You must have been wondering when I’d write about it. It was inevitable.
The post office. Before I really begin, I want to issue a disclaimer: the people who work at the post office, those tireless public servants, deserve nothing but respect—and compassion. It’s the institution that I have a problem with. I really don’t want any trouble. Don’t lose my packages, don’t forward my mail to Podunk.
It’s around the corner. A small, neighborhood branch. Convenient, no? Like having a relative with the bubonic plague is convenient. I go there when I must. It’s never anything less than annoying. But sometimes it rises to the level of maddening. And then there’s the palpable sense that I’ve crossed over into a bad other dimension, where everyone is at their worst and crazy gets the preferred table in the corner.
Two recent incidents come to mind. There are so many to choose from…but I digress. Last week, I had brought all my considerable patience with me, prepared to stand on line to have a package sent. It was media mail—it was a book I was sending to my cousin. The self-service machine doesn’t have a “media mail” option. As if there is no such thing. It’s radically less expensive than overnight mail or priority mail or even first class mail. And it gets to the destination just fine. But it’s a bit of a postal secret, and it does require waiting for one of the long-suffering women at the desk to make it happen.
I stepped to the end of the line, which was—by my best reckoning—a good thirty to forty minutes long. After about thirty seconds, a woman stepped in front of me. I had seen her off to the side sitting on a chair adjacent to the line. She was writing an address on a label.
“Excuse me, but I was standing here!” I never know exactly what to say in these situations, but it always starts with “Excuse me.”
“I was over there,” she replied, gesturing to the very chair she had been sitting in.
Knowing full well that we really didn’t have a comprehension issue, I nevertheless informed her that “You can’t wait on the line from the chair!”
“Oh, yes, I can.” She was unfazed.
From in front of her the voice of another woman was heard. “You can if you’re disabled. But I don’t see any disability.” She said this continuing to look straight ahead. I appreciated her words of solidarity, but now my nemesis was getting heated. I had the distinct feeling that she might be looking for a larger fight; perhaps she wanted to generate some disability.
I shut my mouth. Not easy for me. I stood behind her for the duration, knowing that when her turn came, there would be more drama.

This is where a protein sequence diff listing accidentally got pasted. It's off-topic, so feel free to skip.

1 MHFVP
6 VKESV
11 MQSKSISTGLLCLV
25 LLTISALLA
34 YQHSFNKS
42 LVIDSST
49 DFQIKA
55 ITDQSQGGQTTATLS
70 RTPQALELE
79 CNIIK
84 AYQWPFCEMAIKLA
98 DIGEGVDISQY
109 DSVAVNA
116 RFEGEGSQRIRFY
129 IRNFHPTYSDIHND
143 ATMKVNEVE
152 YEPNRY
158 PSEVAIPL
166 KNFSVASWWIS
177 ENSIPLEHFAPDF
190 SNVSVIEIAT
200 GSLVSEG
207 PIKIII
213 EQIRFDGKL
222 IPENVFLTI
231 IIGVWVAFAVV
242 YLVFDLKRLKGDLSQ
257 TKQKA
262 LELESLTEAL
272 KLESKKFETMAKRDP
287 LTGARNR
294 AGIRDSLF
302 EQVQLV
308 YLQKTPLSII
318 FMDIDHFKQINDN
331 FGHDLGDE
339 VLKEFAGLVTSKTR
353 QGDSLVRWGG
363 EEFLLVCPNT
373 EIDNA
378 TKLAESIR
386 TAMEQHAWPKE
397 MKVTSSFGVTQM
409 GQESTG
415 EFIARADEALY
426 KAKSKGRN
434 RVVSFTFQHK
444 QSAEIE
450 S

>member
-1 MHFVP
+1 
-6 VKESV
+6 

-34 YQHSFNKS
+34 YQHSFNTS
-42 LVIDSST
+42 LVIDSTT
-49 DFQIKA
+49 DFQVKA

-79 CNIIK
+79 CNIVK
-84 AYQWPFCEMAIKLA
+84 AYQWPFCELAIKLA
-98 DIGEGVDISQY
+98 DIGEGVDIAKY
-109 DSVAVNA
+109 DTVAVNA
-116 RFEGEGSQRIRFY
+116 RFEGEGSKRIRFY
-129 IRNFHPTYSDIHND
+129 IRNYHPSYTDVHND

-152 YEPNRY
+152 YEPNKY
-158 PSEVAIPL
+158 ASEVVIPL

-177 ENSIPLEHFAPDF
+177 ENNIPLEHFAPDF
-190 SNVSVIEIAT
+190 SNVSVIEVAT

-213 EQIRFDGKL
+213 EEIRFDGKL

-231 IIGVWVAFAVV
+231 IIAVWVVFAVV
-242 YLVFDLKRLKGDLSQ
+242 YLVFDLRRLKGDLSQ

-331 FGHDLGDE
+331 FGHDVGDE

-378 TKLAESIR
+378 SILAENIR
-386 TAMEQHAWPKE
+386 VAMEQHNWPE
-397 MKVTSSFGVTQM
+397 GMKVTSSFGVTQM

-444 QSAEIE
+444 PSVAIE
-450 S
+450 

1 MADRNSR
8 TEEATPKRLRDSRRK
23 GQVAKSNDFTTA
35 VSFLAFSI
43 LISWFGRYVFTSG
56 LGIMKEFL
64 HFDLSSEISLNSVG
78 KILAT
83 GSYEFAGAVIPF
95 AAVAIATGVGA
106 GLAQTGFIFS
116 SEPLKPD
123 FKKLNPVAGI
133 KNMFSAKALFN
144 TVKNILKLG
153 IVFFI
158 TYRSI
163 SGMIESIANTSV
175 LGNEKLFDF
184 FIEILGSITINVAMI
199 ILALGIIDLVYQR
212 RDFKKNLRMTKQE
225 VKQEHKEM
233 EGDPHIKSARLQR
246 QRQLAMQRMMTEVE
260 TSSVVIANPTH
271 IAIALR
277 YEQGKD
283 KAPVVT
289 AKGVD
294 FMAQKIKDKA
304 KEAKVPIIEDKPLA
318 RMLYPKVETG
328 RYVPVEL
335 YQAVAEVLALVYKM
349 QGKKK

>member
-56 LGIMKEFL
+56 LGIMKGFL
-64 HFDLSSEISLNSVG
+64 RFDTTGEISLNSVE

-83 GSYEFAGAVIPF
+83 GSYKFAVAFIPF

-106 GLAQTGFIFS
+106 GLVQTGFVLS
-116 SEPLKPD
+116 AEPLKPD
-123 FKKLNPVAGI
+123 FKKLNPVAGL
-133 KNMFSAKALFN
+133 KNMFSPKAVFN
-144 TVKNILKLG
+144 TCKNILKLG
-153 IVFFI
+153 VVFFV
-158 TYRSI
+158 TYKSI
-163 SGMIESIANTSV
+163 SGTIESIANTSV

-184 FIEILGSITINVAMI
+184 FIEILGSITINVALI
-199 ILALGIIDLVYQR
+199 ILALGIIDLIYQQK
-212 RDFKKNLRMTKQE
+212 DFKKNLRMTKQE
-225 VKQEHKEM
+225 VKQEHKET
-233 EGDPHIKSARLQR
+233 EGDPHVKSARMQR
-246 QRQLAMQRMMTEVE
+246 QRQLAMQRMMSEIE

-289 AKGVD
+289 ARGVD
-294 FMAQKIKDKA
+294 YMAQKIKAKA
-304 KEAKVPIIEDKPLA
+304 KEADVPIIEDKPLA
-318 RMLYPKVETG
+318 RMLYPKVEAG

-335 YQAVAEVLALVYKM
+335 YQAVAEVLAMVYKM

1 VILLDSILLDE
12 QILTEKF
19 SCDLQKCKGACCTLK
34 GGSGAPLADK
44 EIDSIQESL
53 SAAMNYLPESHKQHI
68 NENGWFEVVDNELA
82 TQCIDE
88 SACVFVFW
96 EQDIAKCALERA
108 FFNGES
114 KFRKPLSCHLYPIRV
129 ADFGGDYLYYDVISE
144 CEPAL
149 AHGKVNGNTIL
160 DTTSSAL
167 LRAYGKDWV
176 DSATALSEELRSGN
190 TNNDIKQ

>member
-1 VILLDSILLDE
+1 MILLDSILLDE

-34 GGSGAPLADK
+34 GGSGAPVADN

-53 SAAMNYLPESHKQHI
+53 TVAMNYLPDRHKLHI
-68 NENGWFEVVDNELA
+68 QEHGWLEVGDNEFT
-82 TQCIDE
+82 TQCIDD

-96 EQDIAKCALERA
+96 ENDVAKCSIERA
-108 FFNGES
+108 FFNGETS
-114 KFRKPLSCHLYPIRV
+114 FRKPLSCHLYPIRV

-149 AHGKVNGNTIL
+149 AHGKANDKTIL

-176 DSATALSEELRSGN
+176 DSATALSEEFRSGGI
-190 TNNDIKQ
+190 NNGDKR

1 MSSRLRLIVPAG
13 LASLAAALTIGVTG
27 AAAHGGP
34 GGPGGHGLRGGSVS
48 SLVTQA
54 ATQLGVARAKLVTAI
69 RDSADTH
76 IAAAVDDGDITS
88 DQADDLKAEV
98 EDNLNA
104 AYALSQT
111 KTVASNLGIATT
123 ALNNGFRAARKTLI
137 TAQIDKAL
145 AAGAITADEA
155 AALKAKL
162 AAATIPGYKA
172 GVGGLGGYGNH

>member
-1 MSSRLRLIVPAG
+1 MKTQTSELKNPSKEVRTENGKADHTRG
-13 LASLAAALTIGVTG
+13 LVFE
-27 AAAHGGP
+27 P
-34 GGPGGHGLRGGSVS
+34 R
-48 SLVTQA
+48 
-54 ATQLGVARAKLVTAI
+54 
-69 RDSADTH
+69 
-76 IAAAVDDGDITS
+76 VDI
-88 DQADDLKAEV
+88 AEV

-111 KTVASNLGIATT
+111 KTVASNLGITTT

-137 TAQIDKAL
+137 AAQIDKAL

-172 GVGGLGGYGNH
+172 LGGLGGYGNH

If there is any satisfaction in being right, I would have been comforted.
When she got to the counter, she was—as they used to say in school when a student hadn’t done their homework—unprepared. She required the postal worker to fill out her label for her. (What was she writing an address on whilst on her disability chair?) And she had many questions. The woman helping her all but rolled her eyes. That’s what I mean: these people deserve compassion. And, finally, the line-jumper needed a larger or smaller or differently shaped box for her package. But she wasn’t about to leave and come back. No. Her needs had to be ministered to while we all cooled our heels. Well, not much was cool.
What might be surprising to those of you who haven’t been graced by this type of experience, was how quietly the line behind me (now at least another thirty minutes long) took the delay of game. A good part of the external tolerance which is displayed is a consequence of fear. We’ve all heard the not-really-apocryphal stories of madness and mayhem which happen when insanity meets the slow burn of post office frustration. Ergo: going postal. Each of my fellow line-standers was aware of that possibility. They did not want to set anyone off.
Nor did I.
A different kind of situation prevailed today. I arrived with package in hand, ready to do it myself using the automated system. There were two young women at the machine when I arrived. They were clearly together, so I thought: not bad, I’m next. It became apparent, after a few minutes, that they were translating from another language, which was slowing them down considerably. I peered over shoulders and saw that one of the women was inputting “RUSSIA” as a response to one of the prompts. Ahhh. Russia. Will this be glacial?
Many, many minutes later, I started to release my body language to convey my impatience. It’s a strategy. No one noticed. Muttering would be next. I waited a few more minutes and, lo, girl number one was done. But girl number two stepped up. She was not as quick-witted or fluent as the first one, and she poured over each step in the computerized process. Then, in response to whatever she was asked, she left the machine and started sifting through a stand of priority mail boxes and envelopes. I couldn’t help myself. I muttered. …supposed to do that before you use the machine…
She heard me! And reacted! She closed out her process and, with an international gesture (no, not that one) she offered me her place. I was a little ashamed, but mostly happy.
I would show her how we efficient Americans do things. My fingers flew over the buttons, moving through the prompts with ease. What was the zip code? I input it cleanly. There is no record of that zip code. This was a surprise. I reentered the digits. Same result. Grabbing my package off the scale I quickly slunk away. Embarrassed and angry…but at whom?
As I walked away, confused, I glanced down at my packages. Those five unknown digits that I had entered as the zip code—they were the street address.
Can I blame this on the bad energy of the post office? Can I blame it on the bossa nova? Or is this just some cosmic comeuppance? What do you think?